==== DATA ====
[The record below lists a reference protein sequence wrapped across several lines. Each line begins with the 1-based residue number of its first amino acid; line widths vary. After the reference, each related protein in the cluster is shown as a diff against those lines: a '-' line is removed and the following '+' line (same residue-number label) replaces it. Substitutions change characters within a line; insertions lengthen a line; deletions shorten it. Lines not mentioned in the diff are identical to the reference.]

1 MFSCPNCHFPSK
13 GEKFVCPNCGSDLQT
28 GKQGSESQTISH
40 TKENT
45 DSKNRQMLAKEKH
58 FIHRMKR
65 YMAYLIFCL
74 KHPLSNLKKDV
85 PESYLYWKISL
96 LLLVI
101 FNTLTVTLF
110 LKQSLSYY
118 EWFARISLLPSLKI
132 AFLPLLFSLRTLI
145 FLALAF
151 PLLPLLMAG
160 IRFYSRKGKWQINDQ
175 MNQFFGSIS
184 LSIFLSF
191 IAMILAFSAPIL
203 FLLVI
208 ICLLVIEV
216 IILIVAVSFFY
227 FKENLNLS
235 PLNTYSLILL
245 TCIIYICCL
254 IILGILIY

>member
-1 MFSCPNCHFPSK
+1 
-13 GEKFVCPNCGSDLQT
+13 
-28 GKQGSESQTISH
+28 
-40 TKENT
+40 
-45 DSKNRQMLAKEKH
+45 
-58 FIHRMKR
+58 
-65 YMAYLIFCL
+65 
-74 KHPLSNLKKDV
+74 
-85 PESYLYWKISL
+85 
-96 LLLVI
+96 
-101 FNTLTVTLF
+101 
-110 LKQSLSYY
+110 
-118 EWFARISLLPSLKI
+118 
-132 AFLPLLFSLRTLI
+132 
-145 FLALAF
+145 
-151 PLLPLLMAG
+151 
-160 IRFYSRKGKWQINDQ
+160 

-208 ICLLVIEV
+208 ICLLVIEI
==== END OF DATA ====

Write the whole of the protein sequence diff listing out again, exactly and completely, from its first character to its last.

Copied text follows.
[The record below lists a reference protein sequence wrapped across several lines. Each line begins with the 1-based residue number of its first amino acid; line widths vary. After the reference, each related protein in the cluster is shown as a diff against those lines: a '-' line is removed and the following '+' line (same residue-number label) replaces it. Substitutions change characters within a line; insertions lengthen a line; deletions shorten it. Lines not mentioned in the diff are identical to the reference.]

1 MFSCPNCHFPSK
13 GEKFVCPNCGSDLQT
28 GKQGSESQTISH
40 TKENT
45 DSKNRQMLAKEKH
58 FIHRMKR
65 YMAYLIFCL
74 KHPLSNLKKDV
85 PESYLYWKISL
96 LLLVI
101 FNTLTVTLF
110 LKQSLSYY
118 EWFARISLLPSLKI
132 AFLPLLFSLRTLI
145 FLALAF
151 PLLPLLMAG
160 IRFYSRKGKWQINDQ
175 MNQFFGSIS
184 LSIFLSF
191 IAMILAFSAPIL
203 FLLVI
208 ICLLVIEV
216 IILIVAVSFFY
227 FKENLNLS
235 PLNTYSLILL
245 TCIIYICCL
254 IILGILIY

>member
-1 MFSCPNCHFPSK
+1 
-13 GEKFVCPNCGSDLQT
+13 
-28 GKQGSESQTISH
+28 
-40 TKENT
+40 
-45 DSKNRQMLAKEKH
+45 
-58 FIHRMKR
+58 
-65 YMAYLIFCL
+65 
-74 KHPLSNLKKDV
+74 
-85 PESYLYWKISL
+85 
-96 LLLVI
+96 
-101 FNTLTVTLF
+101 
-110 LKQSLSYY
+110 
-118 EWFARISLLPSLKI
+118 
-132 AFLPLLFSLRTLI
+132 
-145 FLALAF
+145 
-151 PLLPLLMAG
+151 
-160 IRFYSRKGKWQINDQ
+160 

-208 ICLLVIEV
+208 ICLLVIEI